Firefox creators Mozilla have teamed up with Epic to bring the Unreal Engine to web browsers. Announced at GDC, the two companies aren't just looking to give casual and indie developers a web-enabled Unity alternative - their ultimate plan is to make it a viable platform for AAA games. It's going to be a right pain if you accidentally close the tab while waiting for Bioshock Infinite's 17GB of data to load.
In fact, Ars Technica report that the Khronos Group - the organisation behind development on OpenGL and WebGL - are working on that very problem. A common set of data formats covering 3D models and textures could be used to let a remote asset server pipe through the necessary assets to cover a user's screen resolution and bandwidth.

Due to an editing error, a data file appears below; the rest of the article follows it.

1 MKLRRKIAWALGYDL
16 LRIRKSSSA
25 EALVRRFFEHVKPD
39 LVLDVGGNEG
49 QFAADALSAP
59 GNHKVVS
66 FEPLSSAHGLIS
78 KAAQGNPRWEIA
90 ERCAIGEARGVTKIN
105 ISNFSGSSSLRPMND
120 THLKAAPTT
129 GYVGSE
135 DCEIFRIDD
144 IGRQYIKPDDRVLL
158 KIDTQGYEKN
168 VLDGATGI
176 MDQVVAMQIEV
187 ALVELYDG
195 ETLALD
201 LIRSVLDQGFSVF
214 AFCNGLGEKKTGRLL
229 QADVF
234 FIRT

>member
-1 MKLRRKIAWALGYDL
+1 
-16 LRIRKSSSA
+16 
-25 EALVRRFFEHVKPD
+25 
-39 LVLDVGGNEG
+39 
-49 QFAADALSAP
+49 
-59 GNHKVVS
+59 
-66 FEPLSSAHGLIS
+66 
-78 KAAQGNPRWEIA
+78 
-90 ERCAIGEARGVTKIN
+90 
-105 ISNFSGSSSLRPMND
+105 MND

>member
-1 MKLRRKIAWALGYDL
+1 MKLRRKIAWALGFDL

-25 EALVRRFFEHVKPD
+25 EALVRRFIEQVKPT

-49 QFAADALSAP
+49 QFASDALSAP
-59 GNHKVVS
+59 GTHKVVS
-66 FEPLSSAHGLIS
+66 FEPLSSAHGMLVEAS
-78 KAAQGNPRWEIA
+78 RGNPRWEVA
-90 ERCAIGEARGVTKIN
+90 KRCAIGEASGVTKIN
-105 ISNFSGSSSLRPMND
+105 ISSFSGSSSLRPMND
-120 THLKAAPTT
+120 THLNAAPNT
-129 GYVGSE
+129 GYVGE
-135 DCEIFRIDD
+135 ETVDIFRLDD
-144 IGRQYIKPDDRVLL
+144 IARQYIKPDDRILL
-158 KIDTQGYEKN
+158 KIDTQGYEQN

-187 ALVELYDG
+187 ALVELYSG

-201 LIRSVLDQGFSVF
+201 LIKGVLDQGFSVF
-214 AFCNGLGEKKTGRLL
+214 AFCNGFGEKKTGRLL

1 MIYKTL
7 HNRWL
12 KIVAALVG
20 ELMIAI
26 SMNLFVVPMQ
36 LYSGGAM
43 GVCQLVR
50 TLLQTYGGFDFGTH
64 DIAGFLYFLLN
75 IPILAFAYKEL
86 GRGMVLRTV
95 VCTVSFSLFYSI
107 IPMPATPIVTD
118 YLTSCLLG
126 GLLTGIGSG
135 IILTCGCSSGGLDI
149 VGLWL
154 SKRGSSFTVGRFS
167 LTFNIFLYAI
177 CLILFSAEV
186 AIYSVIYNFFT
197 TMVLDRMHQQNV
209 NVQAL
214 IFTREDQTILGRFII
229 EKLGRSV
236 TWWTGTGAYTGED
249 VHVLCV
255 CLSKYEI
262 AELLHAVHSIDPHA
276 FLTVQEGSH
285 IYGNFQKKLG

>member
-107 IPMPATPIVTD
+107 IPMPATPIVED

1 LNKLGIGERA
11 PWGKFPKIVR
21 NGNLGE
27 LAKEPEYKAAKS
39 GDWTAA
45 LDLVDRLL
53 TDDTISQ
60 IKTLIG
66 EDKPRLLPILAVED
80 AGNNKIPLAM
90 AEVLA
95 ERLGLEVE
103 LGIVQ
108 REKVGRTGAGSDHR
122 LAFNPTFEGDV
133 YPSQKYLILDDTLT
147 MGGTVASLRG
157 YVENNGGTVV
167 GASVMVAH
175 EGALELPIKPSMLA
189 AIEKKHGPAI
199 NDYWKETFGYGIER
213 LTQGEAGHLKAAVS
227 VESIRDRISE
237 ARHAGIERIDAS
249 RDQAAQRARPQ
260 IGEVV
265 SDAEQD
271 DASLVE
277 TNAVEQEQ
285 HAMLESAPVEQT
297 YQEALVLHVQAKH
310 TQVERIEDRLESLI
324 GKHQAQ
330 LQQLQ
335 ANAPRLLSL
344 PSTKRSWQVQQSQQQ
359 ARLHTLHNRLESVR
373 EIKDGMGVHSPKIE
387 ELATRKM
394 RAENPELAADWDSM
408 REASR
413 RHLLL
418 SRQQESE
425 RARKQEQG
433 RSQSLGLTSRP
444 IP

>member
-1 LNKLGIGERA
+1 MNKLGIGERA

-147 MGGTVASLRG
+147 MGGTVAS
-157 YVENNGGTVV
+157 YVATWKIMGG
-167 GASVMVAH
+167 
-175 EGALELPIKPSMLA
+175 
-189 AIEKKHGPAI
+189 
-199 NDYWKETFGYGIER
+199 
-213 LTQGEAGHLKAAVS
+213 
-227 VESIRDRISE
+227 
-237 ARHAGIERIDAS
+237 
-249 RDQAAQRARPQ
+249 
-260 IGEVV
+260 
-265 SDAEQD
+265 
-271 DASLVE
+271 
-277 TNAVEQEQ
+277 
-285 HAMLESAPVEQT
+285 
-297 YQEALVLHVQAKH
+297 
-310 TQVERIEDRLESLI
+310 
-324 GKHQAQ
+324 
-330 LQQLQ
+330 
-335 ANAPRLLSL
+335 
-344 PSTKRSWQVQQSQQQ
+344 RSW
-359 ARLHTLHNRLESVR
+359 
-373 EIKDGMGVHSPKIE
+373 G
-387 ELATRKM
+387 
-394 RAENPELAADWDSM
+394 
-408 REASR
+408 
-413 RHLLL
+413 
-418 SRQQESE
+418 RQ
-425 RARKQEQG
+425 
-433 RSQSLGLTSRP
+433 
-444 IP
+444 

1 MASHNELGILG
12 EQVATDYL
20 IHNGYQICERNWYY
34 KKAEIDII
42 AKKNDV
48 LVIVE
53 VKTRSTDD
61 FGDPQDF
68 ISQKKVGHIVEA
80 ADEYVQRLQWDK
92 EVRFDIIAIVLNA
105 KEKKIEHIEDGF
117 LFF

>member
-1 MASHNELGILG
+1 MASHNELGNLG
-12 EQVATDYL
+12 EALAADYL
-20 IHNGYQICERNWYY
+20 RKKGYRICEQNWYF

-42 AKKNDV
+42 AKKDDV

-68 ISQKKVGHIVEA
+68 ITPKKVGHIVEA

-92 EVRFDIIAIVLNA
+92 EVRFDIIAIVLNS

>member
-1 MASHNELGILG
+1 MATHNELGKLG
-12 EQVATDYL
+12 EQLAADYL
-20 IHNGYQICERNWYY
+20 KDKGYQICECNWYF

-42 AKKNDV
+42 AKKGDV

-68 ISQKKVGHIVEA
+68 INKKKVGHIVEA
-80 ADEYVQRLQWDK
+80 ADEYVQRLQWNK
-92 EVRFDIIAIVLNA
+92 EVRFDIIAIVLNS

It's an interesting advancement of web streaming, but I'm yet to be convinced of the practical applications in the AAA space. Whatever WebGL enhancements are in the works, I can't imagine they're close to providing an experience that rivals what players can already conveniently get on their hard drives. Nonetheless, it raises some interesting questions about the role of the browser in the indie and free-to-play space.
Thanks, VG247 .